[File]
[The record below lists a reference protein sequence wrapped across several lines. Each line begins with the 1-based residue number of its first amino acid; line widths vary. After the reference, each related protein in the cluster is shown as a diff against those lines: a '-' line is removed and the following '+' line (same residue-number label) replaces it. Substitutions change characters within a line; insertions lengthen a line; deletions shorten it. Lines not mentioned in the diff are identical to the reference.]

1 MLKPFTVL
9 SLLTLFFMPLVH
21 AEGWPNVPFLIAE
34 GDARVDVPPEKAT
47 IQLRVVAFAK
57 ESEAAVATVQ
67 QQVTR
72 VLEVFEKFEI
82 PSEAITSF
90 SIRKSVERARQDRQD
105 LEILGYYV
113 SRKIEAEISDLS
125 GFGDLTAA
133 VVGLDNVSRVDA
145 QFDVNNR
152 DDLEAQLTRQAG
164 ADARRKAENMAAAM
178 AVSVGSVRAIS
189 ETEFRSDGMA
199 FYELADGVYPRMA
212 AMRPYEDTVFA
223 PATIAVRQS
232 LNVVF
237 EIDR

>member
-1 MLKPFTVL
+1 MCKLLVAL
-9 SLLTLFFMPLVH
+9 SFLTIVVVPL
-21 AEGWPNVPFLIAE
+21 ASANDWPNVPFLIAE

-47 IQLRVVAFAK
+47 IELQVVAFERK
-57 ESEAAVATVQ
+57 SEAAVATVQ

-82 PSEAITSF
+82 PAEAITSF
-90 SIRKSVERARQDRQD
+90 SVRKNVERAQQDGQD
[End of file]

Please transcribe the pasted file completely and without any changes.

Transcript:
[The record below lists a reference protein sequence wrapped across several lines. Each line begins with the 1-based residue number of its first amino acid; line widths vary. After the reference, each related protein in the cluster is shown as a diff against those lines: a '-' line is removed and the following '+' line (same residue-number label) replaces it. Substitutions change characters within a line; insertions lengthen a line; deletions shorten it. Lines not mentioned in the diff are identical to the reference.]

1 MLKPFTVL
9 SLLTLFFMPLVH
21 AEGWPNVPFLIAE
34 GDARVDVPPEKAT
47 IQLRVVAFAK
57 ESEAAVATVQ
67 QQVTR
72 VLEVFEKFEI
82 PSEAITSF
90 SIRKSVERARQDRQD
105 LEILGYYV
113 SRKIEAEISDLS
125 GFGDLTAA
133 VVGLDNVSRVDA
145 QFDVNNR
152 DDLEAQLTRQAG
164 ADARRKAENMAAAM
178 AVSVGSVRAIS
189 ETEFRSDGMA
199 FYELADGVYPRMA
212 AMRPYEDTVFA
223 PATIAVRQS
232 LNVVF
237 EIDR

>member
-1 MLKPFTVL
+1 MCKLLVAL
-9 SLLTLFFMPLVH
+9 SFLTIVVVPL
-21 AEGWPNVPFLIAE
+21 ASANDWPNVPFLIAE

-47 IQLRVVAFAK
+47 IELQVVAFERK
-57 ESEAAVATVQ
+57 SEAAVATVQ

-82 PSEAITSF
+82 PAEAITSF
-90 SIRKSVERARQDRQD
+90 SVRKNVERAQQDGQD